“Never seen anything like it”: in the last minute rush for small business loans

If you’re a small business owner – or a banker – chances are you haven’t gotten much sleep over the past couple of weeks.

Elizabeth Dobers knows how you feel. She is the Executive Director of Corporate Banking Services at BBVA. Based in Birmingham, she has overseen the sometimes chaotic, sometimes inspiring course of the past two weeks – an unprecedented time in banking and commerce.

The 3 a.m. emails between clients and bankers were routine. Where bankers typically have a year to prepare for a new program, they have less than a week.

“In a week and a half, we did more volume than we did in a whole year,” she said. “The number of requests we received was five times the volume we would normally do in a year. “

It’s a familiar story that unfolds across the country. Small business owners, caught in the clutches of the coronavirus lockdown, have spent the past two weeks asking banks to throw a lifeline on them through the Paycheck Protection Program.

The $ 349 billion program, who has no more money since, granted 1.4 million loans to small businesses across the country. The program was intended to prevent companies from laying off employees during the weeks of inactivity that most of the United States has spent on lockdown. Congress has indicated that it intends to add more to the program as companies continue to apply. Over 19,000 small businesses in Alabama received $ 3.8 billion in loans from the Small Business Administration under the program.

Dobers is a 30 year veteran in the banking industry and has spent the past 20 years in small business lending.

“I’ve never seen anything like it,” she said simply.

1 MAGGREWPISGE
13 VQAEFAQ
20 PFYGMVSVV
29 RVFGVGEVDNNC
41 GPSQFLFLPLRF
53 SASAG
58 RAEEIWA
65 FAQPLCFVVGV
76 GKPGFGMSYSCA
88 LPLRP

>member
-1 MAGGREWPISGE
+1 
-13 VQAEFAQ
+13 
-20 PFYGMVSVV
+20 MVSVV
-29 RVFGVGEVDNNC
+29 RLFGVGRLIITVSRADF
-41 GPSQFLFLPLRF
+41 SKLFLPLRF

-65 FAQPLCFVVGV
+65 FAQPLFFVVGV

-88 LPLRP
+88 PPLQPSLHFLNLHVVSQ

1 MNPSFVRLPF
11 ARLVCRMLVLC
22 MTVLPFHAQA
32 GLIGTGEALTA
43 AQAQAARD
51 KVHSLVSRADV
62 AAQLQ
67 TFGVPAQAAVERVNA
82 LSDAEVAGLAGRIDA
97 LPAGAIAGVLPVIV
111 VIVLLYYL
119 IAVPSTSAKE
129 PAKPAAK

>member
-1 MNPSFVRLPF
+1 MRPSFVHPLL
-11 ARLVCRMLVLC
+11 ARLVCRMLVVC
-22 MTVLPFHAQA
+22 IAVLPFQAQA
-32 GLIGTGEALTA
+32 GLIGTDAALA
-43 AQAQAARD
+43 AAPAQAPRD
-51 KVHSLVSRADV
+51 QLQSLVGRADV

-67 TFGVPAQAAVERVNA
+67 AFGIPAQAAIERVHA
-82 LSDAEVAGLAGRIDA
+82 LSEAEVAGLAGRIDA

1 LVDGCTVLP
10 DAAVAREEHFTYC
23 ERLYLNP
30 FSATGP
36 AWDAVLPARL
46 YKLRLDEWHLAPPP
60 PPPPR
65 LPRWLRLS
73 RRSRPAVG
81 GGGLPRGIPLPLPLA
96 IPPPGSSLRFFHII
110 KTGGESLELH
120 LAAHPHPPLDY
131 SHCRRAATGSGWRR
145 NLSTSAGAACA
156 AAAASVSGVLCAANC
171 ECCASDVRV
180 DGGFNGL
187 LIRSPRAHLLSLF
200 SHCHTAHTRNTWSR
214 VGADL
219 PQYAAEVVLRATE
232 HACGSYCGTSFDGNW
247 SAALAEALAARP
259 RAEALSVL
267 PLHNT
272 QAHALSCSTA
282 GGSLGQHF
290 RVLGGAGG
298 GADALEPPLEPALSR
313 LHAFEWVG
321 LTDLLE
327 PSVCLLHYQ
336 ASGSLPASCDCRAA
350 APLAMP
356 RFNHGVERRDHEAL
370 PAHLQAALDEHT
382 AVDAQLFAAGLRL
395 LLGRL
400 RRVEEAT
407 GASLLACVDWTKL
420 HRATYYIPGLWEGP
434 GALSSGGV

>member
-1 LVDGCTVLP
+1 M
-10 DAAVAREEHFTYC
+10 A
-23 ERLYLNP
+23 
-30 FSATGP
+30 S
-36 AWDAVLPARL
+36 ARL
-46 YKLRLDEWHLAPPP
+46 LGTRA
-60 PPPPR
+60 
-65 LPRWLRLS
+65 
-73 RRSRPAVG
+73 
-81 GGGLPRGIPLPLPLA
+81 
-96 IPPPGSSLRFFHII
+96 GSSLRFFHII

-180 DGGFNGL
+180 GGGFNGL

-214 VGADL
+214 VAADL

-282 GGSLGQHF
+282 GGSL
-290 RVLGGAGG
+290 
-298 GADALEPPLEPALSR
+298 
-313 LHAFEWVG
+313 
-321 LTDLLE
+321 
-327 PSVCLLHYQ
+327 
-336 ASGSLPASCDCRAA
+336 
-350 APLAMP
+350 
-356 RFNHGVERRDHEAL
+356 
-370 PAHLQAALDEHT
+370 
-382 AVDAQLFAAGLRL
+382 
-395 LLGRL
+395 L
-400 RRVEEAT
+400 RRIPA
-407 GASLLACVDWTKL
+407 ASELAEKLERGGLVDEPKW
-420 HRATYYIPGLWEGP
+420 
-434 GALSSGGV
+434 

The idea behind PPP loans is to bring money to businesses as quickly as possible. But banks signaled early on that they needed more advice from federal officials to make the loans work. BBVA ranks 13th nationally in the area of ​​small business lending and already had a backlog of experience in the area.

“When it all started, we immediately knew that the owner of the small business was going to have the worst impact because he gets it from all sides,” she said. “They get it from the business side and from the consumer side. They traditionally do not have many reserves and employ labor.

Usually it takes about a year for the bank to launch a new product and process. This time, like other banks, BBVA received the instructions at 10 p.m. the day before receipt of requests began.

The only way to prepare, she said, was to consider alternative situations and be ready when a decision is made. At the same time, they needed to have sufficient staff to cope with the sheer volume of applications. It took hundreds of workers, ready to be available at virtually any hour.

“We used all the resources we had to help,” Dober said. “We were using our front line people in the back office, training people on how to process documents, how to enter data. And to top it off, everyone was working remotely.

When the program opened, workers began to receive hundreds of requests per minute. Along with the inevitable process of checking information, weighing applications, background checks and other minutiae, there was the challenge of working remotely.

“You find yourself on a conference call all the time, on a web conference,” she said. “In fact, getting the job done takes extra time, and there are system constraints. Technical things are going down. It has been a challenge.

The most successful businesses in obtaining loans are those whose owners have already arrived armed with the necessary documents and information, she said. For them, the loans came out as early as two to three days after opening.

And during those busy hours, she said, the workers bonded at a critical time.

“It has changed the way we all work together,” she said. “Knowing that we were able to do it. There is nothing you can get in our way that we cannot overcome. We have proven that we can do it. This program is a big part of what we believed to be the vocation of the industry, to get the economy back on track.

About Bernice Dyer

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